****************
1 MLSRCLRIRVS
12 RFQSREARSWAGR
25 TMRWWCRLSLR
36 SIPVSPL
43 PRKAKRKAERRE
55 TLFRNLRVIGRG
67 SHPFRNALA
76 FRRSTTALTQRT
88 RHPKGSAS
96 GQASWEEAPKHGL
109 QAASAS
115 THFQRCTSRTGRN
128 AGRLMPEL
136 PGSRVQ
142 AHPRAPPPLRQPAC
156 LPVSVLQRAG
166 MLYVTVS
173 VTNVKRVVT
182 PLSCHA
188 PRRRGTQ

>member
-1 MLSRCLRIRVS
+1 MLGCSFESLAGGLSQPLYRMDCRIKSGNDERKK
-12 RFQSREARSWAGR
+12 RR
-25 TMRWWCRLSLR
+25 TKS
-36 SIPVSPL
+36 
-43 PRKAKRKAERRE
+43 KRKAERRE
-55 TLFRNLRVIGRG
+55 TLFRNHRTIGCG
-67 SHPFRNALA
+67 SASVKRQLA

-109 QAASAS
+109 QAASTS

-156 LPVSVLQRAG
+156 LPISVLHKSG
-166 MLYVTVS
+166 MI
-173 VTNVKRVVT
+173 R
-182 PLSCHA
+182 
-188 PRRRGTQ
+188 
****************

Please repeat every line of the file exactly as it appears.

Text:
1 MLSRCLRIRVS
12 RFQSREARSWAGR
25 TMRWWCRLSLR
36 SIPVSPL
43 PRKAKRKAERRE
55 TLFRNLRVIGRG
67 SHPFRNALA
76 FRRSTTALTQRT
88 RHPKGSAS
96 GQASWEEAPKHGL
109 QAASAS
115 THFQRCTSRTGRN
128 AGRLMPEL
136 PGSRVQ
142 AHPRAPPPLRQPAC
156 LPVSVLQRAG
166 MLYVTVS
173 VTNVKRVVT
182 PLSCHA
188 PRRRGTQ

>member
-1 MLSRCLRIRVS
+1 MLGCSFESLAGGLSQPLYRMDCRIKSGNDERKK
-12 RFQSREARSWAGR
+12 RR
-25 TMRWWCRLSLR
+25 TKS
-36 SIPVSPL
+36 
-43 PRKAKRKAERRE
+43 KRKAERRE
-55 TLFRNLRVIGRG
+55 TLFRNHRTIGCG
-67 SHPFRNALA
+67 SASVKRQLA

-109 QAASAS
+109 QAASTS

-156 LPVSVLQRAG
+156 LPISVLHKSG
-166 MLYVTVS
+166 MI
-173 VTNVKRVVT
+173 R
-182 PLSCHA
+182 
-188 PRRRGTQ
+188 